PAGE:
Your Pup Wants You to Know How to Read Dog Body Language
We all love dogs, but we aren’t always good at understanding what they think and how they are feeling. When trying to understand people, non-verbal communication is just part of understanding someone, but with our canine best friends, body language is everything. All humans can benefit from knowing how to read dog body language.
Understanding dog body language includes looking at a body posture as well as facial expressions. This will help you gain a deeper understanding of a dog’s emotional state as well as overall comfort. For example, popular viral videos and pictures of dogs on social media often show dogs whose eyes are open very wide, or who are looking awkward while children lay on them.
To the untrained eye these pictures might look cute, but once you are familiar with canine body language, you’ll quickly realize how uncomfortable and stressed the dogs look.
Becoming fluent in canine body language can also help you to be a better advocate for your dog in a variety of situations like greeting other dogs, meeting new people, or even visits to the vet.
Reading Dog Body Language
To get a full understanding of what a dog is communicating through their body language, you need to look at a dog’s entire body from mouth to tail. A wagging tail might mean a dog is happy, like most people assume. However, a tail wagging can actually mean a variety of things ranging from happy to agitated. As such, it’s important to look at the dog’s overall posture and body movements before assigning meaning.
We all know a wide wagging tail wag that extends through the whole body, combined with the dog’s face being relaxed, means a dog is happy. A tight swishing tail wag, however, can be a sign of stress. A stiff wag, when accompanied by hard starting and/or a tense, tight face and body, actually means that dog is very agitated and aroused. Depending on the dog and the situation, this could escalate into an aggressive incident.
Stressed / Scared Dogs
Dogs who are stressed or fearful will often look as though they are avoiding something. These dogs may turn their head away, avoid looking at you or whatever is upsetting. They may also deflect or self sooth by suddenly becoming very interested in sniffing the ground.
Dogs who are feeling uncertain or anxious about a situation may also randomly begin scratching or licking themselves. Scared, stressed or anxious dogs may pace, cower, shake or tremble.
People may mistake a dog rolling over as asking for a belly rub, but in reality, they may be very afraid. At this point some dogs will involuntarily urinate and may attempt to hide behind their person or otherwise try to escape the situation.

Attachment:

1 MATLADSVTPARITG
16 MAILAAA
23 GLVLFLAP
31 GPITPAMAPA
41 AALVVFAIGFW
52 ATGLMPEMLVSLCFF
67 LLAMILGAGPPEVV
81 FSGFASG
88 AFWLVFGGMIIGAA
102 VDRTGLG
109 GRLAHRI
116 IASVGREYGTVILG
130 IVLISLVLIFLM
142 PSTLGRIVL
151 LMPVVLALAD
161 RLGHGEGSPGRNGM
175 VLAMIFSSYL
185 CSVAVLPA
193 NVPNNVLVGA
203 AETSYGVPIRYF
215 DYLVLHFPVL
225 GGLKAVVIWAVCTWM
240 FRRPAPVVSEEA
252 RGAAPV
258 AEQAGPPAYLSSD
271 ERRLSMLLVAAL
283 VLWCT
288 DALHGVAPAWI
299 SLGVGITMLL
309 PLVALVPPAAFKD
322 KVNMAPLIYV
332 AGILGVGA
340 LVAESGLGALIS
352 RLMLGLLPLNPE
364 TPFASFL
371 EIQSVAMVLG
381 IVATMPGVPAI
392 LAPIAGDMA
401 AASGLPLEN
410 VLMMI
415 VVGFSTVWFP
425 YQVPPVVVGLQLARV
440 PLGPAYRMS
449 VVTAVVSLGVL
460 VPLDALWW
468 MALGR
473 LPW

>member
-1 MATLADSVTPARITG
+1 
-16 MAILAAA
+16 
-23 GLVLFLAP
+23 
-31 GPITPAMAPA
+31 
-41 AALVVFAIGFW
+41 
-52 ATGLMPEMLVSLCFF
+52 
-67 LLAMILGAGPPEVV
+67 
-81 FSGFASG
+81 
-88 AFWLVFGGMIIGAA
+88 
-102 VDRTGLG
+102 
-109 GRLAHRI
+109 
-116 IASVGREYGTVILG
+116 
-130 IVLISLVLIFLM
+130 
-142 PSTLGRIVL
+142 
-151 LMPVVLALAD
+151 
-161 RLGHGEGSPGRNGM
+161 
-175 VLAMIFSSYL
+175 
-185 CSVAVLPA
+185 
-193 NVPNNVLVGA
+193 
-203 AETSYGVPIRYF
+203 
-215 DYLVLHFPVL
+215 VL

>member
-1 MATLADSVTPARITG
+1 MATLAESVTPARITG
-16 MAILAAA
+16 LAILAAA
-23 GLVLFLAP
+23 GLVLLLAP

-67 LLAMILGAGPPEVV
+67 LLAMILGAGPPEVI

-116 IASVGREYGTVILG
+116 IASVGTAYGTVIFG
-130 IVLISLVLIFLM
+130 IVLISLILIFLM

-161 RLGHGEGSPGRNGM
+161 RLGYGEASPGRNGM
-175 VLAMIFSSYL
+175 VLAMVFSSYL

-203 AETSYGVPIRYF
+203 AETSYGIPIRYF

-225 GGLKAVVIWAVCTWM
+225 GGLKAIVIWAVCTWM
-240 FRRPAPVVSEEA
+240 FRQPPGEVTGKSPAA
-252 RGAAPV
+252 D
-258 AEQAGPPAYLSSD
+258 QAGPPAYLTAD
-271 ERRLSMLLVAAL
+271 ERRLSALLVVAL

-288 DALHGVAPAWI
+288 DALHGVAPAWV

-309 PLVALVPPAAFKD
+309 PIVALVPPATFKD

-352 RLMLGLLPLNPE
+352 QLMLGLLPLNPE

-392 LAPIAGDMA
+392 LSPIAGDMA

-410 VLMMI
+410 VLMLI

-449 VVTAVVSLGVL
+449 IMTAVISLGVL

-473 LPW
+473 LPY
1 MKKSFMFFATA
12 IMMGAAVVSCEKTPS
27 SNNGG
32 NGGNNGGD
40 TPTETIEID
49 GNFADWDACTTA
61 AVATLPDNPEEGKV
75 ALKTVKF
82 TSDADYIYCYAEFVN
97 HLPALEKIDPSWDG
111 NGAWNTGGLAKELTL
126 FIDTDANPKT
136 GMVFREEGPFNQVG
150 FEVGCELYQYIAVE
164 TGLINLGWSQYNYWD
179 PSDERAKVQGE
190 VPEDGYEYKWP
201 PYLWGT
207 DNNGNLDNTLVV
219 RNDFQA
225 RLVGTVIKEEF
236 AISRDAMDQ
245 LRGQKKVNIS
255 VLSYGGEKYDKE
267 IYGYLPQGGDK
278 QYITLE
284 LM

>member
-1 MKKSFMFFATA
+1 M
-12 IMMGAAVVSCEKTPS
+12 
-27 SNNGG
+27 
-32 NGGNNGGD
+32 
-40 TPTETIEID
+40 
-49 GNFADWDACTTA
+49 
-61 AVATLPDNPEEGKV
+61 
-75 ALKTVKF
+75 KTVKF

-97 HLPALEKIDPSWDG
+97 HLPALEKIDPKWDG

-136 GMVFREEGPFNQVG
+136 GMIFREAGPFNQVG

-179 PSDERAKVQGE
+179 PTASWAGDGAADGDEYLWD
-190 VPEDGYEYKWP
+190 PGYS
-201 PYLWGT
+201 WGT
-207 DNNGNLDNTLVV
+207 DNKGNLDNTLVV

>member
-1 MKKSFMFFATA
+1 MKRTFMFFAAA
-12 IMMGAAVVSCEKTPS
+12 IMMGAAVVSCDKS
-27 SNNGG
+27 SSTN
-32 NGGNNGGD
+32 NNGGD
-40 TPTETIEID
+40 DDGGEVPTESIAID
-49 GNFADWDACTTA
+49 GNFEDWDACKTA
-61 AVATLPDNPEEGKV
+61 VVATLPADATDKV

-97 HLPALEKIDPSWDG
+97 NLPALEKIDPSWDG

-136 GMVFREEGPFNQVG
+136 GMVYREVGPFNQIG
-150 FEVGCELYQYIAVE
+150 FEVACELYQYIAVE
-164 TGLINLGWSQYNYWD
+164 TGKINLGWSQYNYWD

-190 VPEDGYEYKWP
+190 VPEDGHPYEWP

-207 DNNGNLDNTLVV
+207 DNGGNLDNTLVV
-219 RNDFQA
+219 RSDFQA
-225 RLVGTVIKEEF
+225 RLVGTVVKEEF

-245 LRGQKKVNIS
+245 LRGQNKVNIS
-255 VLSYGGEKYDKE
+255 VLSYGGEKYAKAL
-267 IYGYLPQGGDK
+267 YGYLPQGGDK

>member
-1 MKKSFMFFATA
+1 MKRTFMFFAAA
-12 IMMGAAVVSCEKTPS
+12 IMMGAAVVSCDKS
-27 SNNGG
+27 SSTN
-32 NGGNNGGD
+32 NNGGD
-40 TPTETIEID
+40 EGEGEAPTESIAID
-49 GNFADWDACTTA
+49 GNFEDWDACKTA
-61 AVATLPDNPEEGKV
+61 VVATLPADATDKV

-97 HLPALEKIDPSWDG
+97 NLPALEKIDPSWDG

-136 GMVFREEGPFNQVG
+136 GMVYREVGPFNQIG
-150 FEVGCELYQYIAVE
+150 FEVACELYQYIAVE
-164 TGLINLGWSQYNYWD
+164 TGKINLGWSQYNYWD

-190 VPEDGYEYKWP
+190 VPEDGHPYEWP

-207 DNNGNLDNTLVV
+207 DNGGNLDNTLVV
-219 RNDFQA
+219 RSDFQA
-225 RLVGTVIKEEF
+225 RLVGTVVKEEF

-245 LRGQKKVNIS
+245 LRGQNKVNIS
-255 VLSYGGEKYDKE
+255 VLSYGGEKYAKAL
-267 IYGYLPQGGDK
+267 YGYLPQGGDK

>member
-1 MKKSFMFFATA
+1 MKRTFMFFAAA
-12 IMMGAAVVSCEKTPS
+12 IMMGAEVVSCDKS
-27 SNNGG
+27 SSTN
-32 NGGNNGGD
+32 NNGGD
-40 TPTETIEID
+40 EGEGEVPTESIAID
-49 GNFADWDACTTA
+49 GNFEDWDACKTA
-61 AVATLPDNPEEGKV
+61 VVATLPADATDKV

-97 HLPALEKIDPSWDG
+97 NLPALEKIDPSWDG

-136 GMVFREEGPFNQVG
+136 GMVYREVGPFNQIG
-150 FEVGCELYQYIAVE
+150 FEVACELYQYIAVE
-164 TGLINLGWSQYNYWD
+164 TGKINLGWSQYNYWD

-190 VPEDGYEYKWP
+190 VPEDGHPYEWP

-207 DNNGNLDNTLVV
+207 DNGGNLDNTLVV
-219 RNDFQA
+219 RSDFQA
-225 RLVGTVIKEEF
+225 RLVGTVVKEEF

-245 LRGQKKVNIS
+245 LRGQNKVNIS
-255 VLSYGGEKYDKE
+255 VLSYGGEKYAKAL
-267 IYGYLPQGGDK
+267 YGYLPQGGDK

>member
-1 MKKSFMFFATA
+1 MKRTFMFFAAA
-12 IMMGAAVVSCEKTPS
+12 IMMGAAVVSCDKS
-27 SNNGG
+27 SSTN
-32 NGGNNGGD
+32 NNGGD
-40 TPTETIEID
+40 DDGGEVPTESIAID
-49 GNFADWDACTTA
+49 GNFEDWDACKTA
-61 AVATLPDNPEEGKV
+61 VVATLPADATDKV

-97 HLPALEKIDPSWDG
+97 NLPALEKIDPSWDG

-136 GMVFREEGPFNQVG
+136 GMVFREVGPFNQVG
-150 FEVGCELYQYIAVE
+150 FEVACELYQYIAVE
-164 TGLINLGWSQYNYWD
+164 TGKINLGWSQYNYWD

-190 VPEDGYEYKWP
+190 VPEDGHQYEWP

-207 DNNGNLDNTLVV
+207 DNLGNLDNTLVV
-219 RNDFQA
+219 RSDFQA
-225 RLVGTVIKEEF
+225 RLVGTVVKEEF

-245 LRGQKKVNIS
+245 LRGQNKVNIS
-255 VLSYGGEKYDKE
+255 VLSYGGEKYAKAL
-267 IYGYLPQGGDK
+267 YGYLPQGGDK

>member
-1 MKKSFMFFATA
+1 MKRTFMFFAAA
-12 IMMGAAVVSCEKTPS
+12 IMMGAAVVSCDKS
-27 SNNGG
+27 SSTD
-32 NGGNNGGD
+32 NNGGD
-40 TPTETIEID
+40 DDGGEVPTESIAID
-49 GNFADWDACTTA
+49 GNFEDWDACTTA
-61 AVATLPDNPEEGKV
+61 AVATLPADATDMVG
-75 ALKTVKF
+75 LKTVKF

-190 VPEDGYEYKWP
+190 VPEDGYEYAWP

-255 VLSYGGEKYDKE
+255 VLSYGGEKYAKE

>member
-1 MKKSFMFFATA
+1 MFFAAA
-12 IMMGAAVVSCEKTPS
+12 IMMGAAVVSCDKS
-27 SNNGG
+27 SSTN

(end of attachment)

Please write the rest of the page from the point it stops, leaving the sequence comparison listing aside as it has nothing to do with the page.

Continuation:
A scared or stressed dog may yawn frequently and round their back cowering almost into a ball. They will often flatten their ears back against their head, and their tail may also be tucked tightly up between their rear legs. Similarly, a tense and still body that isn’t followed by play is another physical indicator that your dog may be concerned.
A fearful dog may respond by licking their lips often, drooling and panting when it’s not hot out, often accompanied by pinned ears, a tense or tight face and what is referred to as “whale eye.” When your dog’s eyes are making a whale eye, their pupils are very dilated and bulging with lots of white showing.
Some dogs get very hyperactive when they have been stressed and might start running erratically, aka getting the “zoomies,” as a way of blowing off that stored up stress. These excited dogs may look like they are having a great time, but they may be overwhelmed and trying to defuse or avoid the situation that is making them feel uncomfortable.
Dogs who are feeling stressed are also likely to shake all over even though they aren’t wet. This is a way of calming down or refocusing when the stressful situation is over. Lip licking and yawning are common calming signals, ways that dogs will attempt to self sooth in stressful situations.
Content & Happy Dogs
When you see a happy dog you are going to be looking at an overall relaxed body position and posture. A happy and content dog will appear physically relaxed and soft. A happy dog’s ears will be in a relaxed position (which will differ depending on the dog’s breed and natural ear position).
A play bow, where a dog lowers their front end until elbows are on the ground, tail wagging, and butt in the air, is a good sign that a dog is happy and trying to initiate play with you or another animal.
Dogs who are playing with each other or with you will often display bouncy movements. If two (or more) dogs are playing together and exhibit loud growls, barks or even mouthing, the dog’s overall body language is soft and no one is getting hurt.